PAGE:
Finally, in Iraq, I had the opportunity at the end of last year to meet women political leaders who are active in a group called Ahd al-Iraq, or fittingly, Iraq's future. These women have seized freedom's opportunities and created the first issue-based organization in Iraqi history. They are working to ensure equal rights and equal opportunity for all Iraqis, men and women. The Iraqi people understand the role that women can and must play in their country's future. Iraq's democratic constitution which Iraqis freely wrote and ratified last year, accords women respect and equal rights. The challenge now for the Iraqi people is to build institutions that can protect those rights and make their new democracy effective. At this crucial time in Iraq's history, it is important that there are also courageous Iraqi women who raise their voices for tolerance and for moderation. And I want to thank the International[2] Women's Forum for helping them do that. (Applause.)

When I meet women like Maria Theresa or Afghan soccer girls or the women of Ahd al-Iraq, or for that matter when I see Kuwaiti women gain the right to vote or when a country like Morocco sets an example for its entire region by passing landmark reforms of family law, as it did recently, granting women basic legal rights like the ability to divorce and inherit property.

When I see these kinds of events and meet these kinds of women, I believe we are witnessing something very extraordinary indeed: the unfolding of moral progress. We must not be reluctant to speak of moral progress. I would do so in this way. Progress is humankind's ability to view more and more of our differences, whether of race or religion or ethnicity or agenda, not as a license to kill or as a cause for repression, but as a source of strength. Progress never unfolds in a determined way or on its own accord. It requires human agency, always and everywhere dedicated individuals who are committed to helping others, men and women alike, to secure the basic human rights that define our common human nature.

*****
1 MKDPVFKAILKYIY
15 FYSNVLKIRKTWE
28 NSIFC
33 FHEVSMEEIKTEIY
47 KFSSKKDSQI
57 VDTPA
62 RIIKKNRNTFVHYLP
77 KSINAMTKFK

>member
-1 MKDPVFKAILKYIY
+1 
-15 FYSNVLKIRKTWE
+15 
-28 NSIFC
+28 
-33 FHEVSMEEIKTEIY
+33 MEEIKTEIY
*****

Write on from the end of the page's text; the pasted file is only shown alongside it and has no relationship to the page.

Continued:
And it requires something else. It requires optimism and it requires a sense of historical perspective. I know that there are times when we view on our television screens the violence in Iraq or in Afghanistan, or when we read the reports of the trafficking in women or of the camps in Darfur, that it must seem that this world is making no progress at all. But when I have those moments, I think back on other historical times when it must have seemed quite impossible to imagine human progress.

I spent my summer reading the biographies of America's Founding Fathers. They, of course, were quite fortunate, most of them, to have founding mothers alongside them, but of course the biographies have been written mostly of Jefferson and Adams and Hamilton and Washington. And when you read those biographies, you think that there was no earthly reason that the United States of America should ever have come into being. From Washington's failure after failure after failure as a military commander; to the tremendous rivalry between Jefferson and Hamilton that led Jefferson, thinking Washington too influenced by Hamilton, to spread rumors that Washington was indeed senile -- (laughter); to the fact that our Founding Fathers, trying to create a perfect union for We the People, couldn't quite find a way to deal with slavery. And so instead, they left my ancestors to be three-fifths of a man.

But some hundred plus years later, I stand before you as a descendent of those people who were three-fifths of a man and I ask, "Would anybody have thought it possible?" (Applause.) Now, perhaps in some number of years, we will think it just inevitable. Time and time again, historical events -- our own Civil War, World War II, the end of Communism, the collapse of the Soviet Union and the freedom of Eastern Europe -- seemed like impossible dreams. A day when France and Germany would never fight again seemed like an impossible dream. A democratic Japan, a democratic Korea, seemed like impossible dreams. And now, we take them for granted; we think of them as inevitable.

I do believe that with enough moral courage, with enough optimism and with enough human agency by people like those who make up the International[3] Women's Forum that there will come a day when we will look back on Iraq and Afghanistan and Sudan and troubled spots of the world, and we will ask, "Who could have ever doubted that liberal democracy would take hold there?" Indeed, what sometimes today might seem impossible will seem quite inevitable. Thank you very much. (Applause.)
2006/483

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[1] Independent



[2] Independent

[3] Independent


Released on May 11, 2006